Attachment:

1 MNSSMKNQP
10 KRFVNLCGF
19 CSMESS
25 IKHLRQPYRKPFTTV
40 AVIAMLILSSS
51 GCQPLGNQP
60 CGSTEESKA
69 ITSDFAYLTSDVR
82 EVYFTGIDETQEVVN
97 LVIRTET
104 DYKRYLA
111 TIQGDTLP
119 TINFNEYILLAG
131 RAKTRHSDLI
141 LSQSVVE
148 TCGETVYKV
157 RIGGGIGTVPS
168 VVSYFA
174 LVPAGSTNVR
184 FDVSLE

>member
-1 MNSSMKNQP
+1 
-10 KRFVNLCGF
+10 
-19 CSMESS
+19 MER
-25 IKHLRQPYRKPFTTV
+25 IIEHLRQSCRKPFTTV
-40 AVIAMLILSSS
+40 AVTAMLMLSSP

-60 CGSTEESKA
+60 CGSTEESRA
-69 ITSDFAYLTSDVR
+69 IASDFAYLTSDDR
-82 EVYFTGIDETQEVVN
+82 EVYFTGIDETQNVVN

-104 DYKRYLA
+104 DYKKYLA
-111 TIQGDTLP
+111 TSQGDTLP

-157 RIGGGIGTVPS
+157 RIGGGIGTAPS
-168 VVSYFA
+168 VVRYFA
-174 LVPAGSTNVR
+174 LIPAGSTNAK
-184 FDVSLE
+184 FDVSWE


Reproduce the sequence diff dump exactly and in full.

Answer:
1 MNSSMKNQP
10 KRFVNLCGF
19 CSMESS
25 IKHLRQPYRKPFTTV
40 AVIAMLILSSS
51 GCQPLGNQP
60 CGSTEESKA
69 ITSDFAYLTSDVR
82 EVYFTGIDETQEVVN
97 LVIRTET
104 DYKRYLA
111 TIQGDTLP
119 TINFNEYILLAG
131 RAKTRHSDLI
141 LSQSVVE
148 TCGETVYKV
157 RIGGGIGTVPS
168 VVSYFA
174 LVPAGSTNVR
184 FDVSLE

>member
-1 MNSSMKNQP
+1 
-10 KRFVNLCGF
+10 
-19 CSMESS
+19 MER
-25 IKHLRQPYRKPFTTV
+25 IIEHLRQSCRKPFTTV
-40 AVIAMLILSSS
+40 AVTAMLMLSSP

-60 CGSTEESKA
+60 CGSTEESRA
-69 ITSDFAYLTSDVR
+69 IASDFAYLTSDDR
-82 EVYFTGIDETQEVVN
+82 EVYFTGIDETQNVVN

-104 DYKRYLA
+104 DYKKYLA
-111 TIQGDTLP
+111 TSQGDTLP

-157 RIGGGIGTVPS
+157 RIGGGIGTAPS
-168 VVSYFA
+168 VVRYFA
-174 LVPAGSTNVR
+174 LIPAGSTNAK
-184 FDVSLE
+184 FDVSWE